UN meeting ponders fast-track drugs, vaccines for new virus
The World Health Organization convened outside experts Tuesday to fast-track promising tests, drugs and vaccines to help slow the outbreak of a new virus that emerged in China that has killed more than 1,000 people and spread to two dozen other countries.
The new coronavirus was only identified late last year in the Chinese city of Wuhan and there are no licensed drugs or vaccines. Diagnostic tests have been developed by several laboratories, but there are no rapid tests available.
To date, the virus has infected more than 43,000 people and has killed 1,007, with 99 per cent of the cases found in China. Two dozen other countries have reported 393 cases of the virus, with one death in the Philippines. Jamaica has no confirmed cases.
WHO director general Tedros Adhanom Ghebreyesus said the epidemic was ““very much an emergency” for China, but also “one that holds a very grave threat for the rest of the world.” He said there was still a window of opportunity to shut down the outbreak.
At least 60 million people in central China are in a government-ordered lockdown aimed at halting the spread of the virus, and health authorities around the world are racing to track down the contacts of infected people and isolate confirmed cases.
In Japan, more than 3,700 people remain quarantined aboard a cruise ship in Yokohama, south of Tokyo, after dozens of passengers and crew tested positive for the virus.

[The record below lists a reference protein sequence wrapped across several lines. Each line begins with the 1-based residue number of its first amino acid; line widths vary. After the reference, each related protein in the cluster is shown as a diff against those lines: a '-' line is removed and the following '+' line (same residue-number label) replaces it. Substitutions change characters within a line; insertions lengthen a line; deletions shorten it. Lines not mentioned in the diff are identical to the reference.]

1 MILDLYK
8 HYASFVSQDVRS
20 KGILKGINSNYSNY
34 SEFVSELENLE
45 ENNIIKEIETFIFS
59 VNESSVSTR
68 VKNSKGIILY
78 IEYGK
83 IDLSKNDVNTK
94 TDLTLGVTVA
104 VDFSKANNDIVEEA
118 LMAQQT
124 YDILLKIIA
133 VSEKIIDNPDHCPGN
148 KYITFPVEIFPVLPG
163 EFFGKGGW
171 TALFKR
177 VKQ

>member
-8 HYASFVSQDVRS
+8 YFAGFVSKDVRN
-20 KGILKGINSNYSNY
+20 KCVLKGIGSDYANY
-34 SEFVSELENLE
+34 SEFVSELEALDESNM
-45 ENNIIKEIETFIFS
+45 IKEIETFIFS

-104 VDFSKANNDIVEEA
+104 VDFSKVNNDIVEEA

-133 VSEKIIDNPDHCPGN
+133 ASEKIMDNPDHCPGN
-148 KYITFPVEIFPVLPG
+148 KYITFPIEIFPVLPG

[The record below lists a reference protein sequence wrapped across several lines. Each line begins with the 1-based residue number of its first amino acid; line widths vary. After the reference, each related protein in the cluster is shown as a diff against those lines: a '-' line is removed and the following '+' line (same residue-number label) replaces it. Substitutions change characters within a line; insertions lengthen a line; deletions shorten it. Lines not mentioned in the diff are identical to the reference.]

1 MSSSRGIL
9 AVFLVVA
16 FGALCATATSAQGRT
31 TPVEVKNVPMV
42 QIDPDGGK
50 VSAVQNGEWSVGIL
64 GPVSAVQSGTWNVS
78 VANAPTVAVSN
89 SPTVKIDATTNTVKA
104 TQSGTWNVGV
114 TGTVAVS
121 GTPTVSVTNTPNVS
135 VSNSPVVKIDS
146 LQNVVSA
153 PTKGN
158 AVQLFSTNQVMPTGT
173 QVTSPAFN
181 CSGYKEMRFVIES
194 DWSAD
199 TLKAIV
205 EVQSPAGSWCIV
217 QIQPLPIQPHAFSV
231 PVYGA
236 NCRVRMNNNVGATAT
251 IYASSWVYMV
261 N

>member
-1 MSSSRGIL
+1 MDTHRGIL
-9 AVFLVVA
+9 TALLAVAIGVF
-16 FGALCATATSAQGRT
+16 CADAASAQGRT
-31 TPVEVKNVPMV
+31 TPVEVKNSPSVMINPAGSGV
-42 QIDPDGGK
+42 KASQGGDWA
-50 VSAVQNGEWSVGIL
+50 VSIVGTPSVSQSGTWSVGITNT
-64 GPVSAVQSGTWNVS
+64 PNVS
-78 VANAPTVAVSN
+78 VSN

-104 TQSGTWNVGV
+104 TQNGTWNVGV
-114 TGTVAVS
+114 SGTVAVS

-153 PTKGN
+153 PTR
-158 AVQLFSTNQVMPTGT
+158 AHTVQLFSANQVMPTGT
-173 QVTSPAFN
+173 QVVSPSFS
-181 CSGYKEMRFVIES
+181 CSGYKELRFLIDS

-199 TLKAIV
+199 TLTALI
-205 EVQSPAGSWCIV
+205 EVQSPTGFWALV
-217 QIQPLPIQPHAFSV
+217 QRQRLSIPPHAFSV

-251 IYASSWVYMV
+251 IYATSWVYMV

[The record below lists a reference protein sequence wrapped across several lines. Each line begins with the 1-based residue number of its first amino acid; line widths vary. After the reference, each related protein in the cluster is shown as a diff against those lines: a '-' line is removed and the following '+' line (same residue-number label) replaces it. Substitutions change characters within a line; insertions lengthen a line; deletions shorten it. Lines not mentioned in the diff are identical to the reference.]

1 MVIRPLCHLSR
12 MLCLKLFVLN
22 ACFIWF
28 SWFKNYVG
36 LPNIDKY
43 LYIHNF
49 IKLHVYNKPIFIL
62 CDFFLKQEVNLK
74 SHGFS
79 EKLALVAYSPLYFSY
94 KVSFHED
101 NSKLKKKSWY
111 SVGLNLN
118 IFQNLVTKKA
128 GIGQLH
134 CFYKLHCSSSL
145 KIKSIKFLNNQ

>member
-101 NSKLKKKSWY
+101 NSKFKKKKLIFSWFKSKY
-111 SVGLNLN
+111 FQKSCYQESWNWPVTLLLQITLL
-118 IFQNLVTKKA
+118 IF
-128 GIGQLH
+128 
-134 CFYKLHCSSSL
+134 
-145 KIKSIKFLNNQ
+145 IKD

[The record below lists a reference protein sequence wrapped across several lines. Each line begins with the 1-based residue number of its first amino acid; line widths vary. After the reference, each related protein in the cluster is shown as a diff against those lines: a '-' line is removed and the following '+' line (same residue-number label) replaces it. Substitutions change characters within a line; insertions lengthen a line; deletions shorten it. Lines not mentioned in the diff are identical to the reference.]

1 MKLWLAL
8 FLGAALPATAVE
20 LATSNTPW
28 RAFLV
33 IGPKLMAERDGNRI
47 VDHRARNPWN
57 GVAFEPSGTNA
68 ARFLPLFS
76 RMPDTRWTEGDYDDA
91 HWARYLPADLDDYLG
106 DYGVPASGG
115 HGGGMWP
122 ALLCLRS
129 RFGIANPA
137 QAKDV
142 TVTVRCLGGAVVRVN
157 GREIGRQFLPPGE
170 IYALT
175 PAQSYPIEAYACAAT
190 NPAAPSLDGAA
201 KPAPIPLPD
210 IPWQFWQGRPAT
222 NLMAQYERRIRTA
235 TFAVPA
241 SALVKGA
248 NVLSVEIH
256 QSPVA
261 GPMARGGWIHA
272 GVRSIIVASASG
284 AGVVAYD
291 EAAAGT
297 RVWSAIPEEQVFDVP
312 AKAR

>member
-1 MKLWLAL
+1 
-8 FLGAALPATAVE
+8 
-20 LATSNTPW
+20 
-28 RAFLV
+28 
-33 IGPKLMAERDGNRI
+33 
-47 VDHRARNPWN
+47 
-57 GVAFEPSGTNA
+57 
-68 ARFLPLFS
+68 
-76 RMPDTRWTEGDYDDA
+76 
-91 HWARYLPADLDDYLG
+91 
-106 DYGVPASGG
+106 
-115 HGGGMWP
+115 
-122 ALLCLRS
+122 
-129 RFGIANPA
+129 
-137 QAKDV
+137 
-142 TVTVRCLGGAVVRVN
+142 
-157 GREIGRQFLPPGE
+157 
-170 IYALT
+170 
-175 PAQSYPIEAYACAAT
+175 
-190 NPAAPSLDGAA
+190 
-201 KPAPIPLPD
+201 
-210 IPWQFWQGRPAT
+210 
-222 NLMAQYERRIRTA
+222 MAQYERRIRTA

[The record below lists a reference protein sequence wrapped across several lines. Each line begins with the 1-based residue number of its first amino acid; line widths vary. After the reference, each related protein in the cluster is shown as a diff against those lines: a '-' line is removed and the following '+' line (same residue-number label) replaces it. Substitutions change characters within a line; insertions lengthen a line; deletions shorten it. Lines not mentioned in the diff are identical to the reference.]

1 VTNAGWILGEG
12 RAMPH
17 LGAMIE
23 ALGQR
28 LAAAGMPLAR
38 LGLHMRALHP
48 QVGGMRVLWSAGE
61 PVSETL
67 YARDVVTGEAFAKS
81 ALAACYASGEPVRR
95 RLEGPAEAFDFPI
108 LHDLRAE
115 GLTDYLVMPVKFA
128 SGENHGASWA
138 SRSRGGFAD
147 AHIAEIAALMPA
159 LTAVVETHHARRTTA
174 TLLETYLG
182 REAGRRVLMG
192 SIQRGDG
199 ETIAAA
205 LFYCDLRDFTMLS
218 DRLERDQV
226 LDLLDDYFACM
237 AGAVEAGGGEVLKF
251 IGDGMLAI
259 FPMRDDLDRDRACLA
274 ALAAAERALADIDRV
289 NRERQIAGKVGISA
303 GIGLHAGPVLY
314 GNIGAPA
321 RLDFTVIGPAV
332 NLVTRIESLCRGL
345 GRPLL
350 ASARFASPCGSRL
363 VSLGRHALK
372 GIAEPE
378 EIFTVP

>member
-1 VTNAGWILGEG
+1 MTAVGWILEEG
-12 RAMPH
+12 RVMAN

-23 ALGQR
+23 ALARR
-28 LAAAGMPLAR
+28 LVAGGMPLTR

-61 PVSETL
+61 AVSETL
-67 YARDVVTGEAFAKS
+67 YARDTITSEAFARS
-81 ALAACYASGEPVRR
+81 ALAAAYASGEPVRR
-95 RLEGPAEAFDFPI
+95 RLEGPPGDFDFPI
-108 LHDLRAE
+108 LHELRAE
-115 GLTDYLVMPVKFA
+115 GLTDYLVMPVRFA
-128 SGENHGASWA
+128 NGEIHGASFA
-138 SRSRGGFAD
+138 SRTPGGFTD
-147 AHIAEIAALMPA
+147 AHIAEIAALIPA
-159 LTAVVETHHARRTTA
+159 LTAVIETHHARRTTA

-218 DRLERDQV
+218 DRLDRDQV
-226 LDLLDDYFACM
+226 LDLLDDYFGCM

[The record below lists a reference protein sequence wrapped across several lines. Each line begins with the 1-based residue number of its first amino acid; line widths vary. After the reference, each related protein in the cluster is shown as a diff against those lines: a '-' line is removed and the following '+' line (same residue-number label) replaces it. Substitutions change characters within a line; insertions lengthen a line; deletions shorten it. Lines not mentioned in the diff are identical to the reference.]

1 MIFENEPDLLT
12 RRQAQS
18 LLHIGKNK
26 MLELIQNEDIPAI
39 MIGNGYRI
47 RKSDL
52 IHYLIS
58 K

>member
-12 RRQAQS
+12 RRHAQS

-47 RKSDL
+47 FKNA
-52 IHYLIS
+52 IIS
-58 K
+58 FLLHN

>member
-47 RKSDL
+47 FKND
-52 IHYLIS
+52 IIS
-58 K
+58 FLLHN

“It’s hard to believe that just two months ago, this virus – which has come to captivate the attention of media, financial markets and political leaders – was completely unknown to us,” said Tedros.
Wash your hands
Wash your hands frequently with soap and water or use an alcohol-based hand rub if your hands are not visibly dirty.
Why? Washing your hands with soap and water or using alcohol-based hand rub eliminates the virus if it is on your hands.
Practise respiratory hygiene
When coughing and sneezing, cover mouth and nose with flexed elbow or tissue – discard tissue immediately into a closed bin and clean your hands with alcohol-based hand rub or soap and water.
Why? Covering your mouth and nose when coughing and sneezing prevent the spread of germs and viruses. If you sneeze or cough into your hands, you may contaminate objects or people that you touch.
Maintain social distancing
Maintain at least 1 metre (3 feet) distance between yourself and other people, particularly those who are coughing, sneezing and have a fever.
Why? When someone who is infected with a respiratory disease, like 2019-nCoV, coughs or sneezes they project small droplets containing the virus. If you are too close, you can breathe in the virus.
Source: Centers for Disease Control and Prevention